Aspirational recipes: the good, the bad, and the ugly

Cinnamon star bread

All cookbook lovers have a list of aspirational recipes. A particular food or technique catches our eye, and we vow to tackle the dish as soon as possible. However, whether it is for a lack of time needed for a complex recipe, difficulty sourcing specialty ingredients, or a lack of proper equipment, the dish remains on our list for a long time. Then one day all of the pieces fall into place we finally make it.

Several possible outcomes can emerge from our effort. Sometimes the results show promise but our technique needs to be improved. This happened to me the first time I used Jacques Pépin’s technique to debone a chicken and make a ballotine. I had to replay the video several times while handling a slippery raw chicken. What Pepin accomplished in five minutes took me thirty, and it wasn’t quite as pretty. But when I sliced into the golden brown package, I was rewarded with a delicious and easy to serve food that would be impressive at a dinner party. So I attempted it several more times, shaving down the time (although never to five minutes) and ending with a more attractive dish.

Another possible result is that we decide the final product just isn’t worth the fuss. A new shaping technique or multi-step procedure for a dish that doesn’t usually require them just isn’t prettier or tastier than the easier and quicker recipe. Or perhaps we just set ourselves up for disappointment by having our expectations set too high – all of the waiting and planning can get our hopes up higher than warranted. Either way, this recipe gets chucked into the BT,DT category.

Sometimes we are wowed by the results and have a new favorite that gets entered into the rotation. That recently happened to me with the King Arthur Flour Cinnamon star bread recipe, which (to my surprise) turned out as stunning as the above photo that accompanies the recipe. (Full disclosure: I tweaked the recipe to make the dough richer and I used more cinnamon sugar. But I followed the shaping technique to the letter.)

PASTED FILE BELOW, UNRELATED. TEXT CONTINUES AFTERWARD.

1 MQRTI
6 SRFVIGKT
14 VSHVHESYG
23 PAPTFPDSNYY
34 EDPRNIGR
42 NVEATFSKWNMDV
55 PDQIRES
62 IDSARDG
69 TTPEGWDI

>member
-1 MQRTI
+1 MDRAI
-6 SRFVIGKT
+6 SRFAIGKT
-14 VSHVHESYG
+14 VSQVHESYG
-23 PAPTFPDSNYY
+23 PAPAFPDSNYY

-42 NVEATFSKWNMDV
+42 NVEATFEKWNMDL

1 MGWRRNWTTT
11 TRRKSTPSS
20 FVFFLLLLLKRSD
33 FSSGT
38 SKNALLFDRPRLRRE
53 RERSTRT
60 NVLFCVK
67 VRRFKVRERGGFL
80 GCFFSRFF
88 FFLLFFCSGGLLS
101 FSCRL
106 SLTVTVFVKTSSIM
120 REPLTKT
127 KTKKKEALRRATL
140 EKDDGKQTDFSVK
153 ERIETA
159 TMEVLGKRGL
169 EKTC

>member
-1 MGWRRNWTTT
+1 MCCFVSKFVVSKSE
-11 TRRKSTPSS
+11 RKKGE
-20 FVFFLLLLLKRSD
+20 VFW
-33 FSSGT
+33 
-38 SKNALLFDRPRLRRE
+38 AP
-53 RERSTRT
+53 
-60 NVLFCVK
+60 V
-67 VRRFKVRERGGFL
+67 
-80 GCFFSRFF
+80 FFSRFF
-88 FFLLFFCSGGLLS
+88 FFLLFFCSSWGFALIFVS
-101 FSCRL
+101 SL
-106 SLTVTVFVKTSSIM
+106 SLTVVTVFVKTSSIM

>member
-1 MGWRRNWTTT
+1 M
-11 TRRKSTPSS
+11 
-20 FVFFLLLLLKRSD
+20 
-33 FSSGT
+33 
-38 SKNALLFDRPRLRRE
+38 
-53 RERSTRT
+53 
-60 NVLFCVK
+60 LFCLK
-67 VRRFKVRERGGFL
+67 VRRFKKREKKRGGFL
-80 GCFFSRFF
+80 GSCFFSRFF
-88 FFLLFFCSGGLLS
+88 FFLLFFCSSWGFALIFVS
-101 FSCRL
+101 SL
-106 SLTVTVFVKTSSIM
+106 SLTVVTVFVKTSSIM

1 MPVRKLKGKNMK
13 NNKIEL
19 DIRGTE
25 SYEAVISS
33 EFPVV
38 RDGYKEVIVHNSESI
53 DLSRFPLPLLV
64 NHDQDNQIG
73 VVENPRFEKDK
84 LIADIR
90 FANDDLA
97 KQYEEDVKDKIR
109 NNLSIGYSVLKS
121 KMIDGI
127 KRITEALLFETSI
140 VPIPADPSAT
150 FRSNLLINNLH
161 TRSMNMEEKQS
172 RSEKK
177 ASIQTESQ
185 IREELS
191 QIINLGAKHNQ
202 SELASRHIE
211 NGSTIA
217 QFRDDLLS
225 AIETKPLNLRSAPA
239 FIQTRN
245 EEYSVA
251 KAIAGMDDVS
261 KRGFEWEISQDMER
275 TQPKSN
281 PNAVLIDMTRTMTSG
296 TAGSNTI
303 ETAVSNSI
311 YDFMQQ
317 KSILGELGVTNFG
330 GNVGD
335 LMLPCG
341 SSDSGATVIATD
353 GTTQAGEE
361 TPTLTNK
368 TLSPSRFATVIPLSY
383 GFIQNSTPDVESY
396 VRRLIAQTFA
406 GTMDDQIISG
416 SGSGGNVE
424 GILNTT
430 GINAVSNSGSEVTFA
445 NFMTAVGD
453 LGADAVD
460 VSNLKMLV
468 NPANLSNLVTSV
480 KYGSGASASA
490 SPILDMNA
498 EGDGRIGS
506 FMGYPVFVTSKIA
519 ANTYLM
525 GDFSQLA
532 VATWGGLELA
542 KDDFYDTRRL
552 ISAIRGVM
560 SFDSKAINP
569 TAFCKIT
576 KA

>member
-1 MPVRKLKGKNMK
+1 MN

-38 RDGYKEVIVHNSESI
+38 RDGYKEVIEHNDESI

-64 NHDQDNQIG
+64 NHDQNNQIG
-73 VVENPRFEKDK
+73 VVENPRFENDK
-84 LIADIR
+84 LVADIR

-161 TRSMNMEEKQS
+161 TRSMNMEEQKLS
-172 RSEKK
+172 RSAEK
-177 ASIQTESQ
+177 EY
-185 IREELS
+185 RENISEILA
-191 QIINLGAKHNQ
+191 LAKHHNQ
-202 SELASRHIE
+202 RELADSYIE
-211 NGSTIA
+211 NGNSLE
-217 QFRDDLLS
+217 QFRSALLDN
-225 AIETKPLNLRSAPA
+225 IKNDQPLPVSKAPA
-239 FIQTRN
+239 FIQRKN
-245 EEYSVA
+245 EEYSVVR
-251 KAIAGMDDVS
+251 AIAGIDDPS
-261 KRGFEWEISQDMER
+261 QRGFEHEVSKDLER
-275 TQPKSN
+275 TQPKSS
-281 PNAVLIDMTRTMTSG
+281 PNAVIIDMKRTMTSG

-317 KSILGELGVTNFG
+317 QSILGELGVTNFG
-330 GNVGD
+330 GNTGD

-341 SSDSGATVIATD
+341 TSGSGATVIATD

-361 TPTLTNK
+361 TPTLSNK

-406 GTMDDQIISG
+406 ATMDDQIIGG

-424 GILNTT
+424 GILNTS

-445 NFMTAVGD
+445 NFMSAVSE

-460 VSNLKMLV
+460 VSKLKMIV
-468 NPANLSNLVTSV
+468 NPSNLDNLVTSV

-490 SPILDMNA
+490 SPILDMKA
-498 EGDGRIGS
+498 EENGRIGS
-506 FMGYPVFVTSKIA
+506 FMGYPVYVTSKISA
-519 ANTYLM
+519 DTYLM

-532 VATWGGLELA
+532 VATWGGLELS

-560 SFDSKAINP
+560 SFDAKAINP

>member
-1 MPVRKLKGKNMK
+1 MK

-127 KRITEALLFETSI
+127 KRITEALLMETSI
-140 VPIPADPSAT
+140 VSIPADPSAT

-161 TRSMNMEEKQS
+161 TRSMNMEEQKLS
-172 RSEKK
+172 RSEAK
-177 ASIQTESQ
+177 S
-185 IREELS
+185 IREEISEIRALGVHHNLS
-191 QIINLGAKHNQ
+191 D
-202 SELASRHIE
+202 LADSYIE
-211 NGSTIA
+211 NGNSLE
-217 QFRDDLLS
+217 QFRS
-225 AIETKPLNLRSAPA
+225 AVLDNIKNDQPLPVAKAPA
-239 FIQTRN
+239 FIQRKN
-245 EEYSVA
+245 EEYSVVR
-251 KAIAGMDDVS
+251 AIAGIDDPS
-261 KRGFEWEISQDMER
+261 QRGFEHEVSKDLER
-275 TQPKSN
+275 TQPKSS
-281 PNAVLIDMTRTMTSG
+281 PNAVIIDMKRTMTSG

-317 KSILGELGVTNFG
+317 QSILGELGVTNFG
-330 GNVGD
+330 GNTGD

Occasionally we make something just for the challenge of it (and perhaps just a little bit, for the bragging rights.) Items like croissants or croquembouche fall into this category, even though they are probably not going to make many repeat appearances. The final possible outcome–and the one we fear the most–is that we throw the food onto the compost pile, silently curse the recipe’s author and/or ourselves, and vow to never speak of the terrible dish again.

Next up on my list is homemade ginger beer. What about you? Which aspirational recipes have you finally made, and what was the outcome – meh, wow, or disaster?

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  • annmartina  on  January 18, 2016

    I love what I call my winter cooking projects. where I'll pick a recipe to make that might be a multi-day process. For me it's the process of making it that is very satisfying. I've made the Big Night timpano twice. Other favorite projects have been David Chang's ramen stock, Thomas Keller's beef stroganoff from Ad Hoc, and making canele.

  • campusbrownie  on  January 19, 2016

    I just used the holiday weekend to make croissants. They weren't up to the standard of Paris boulangerie fare, but I think that is partly the technique issue, both in terms of practice with the dough and also precise temperature control.
    And they were still absolutely delicious.

  • ellabee  on  January 19, 2016

    Darcie, I want to hear all about the ginger beer once you've tackled it. One of my favorite drinks as long as the temperature's above single digits (so not today…)

  • nicolthepickle  on  January 29, 2016

    The Cinnamon star bread looks lovely and good on your for trying it. My "special" things to make are French Macaroons, which I only make about twice a year and Chocolate Croissants which I make about 6 times a year. Not often enough to become common place but still something special.

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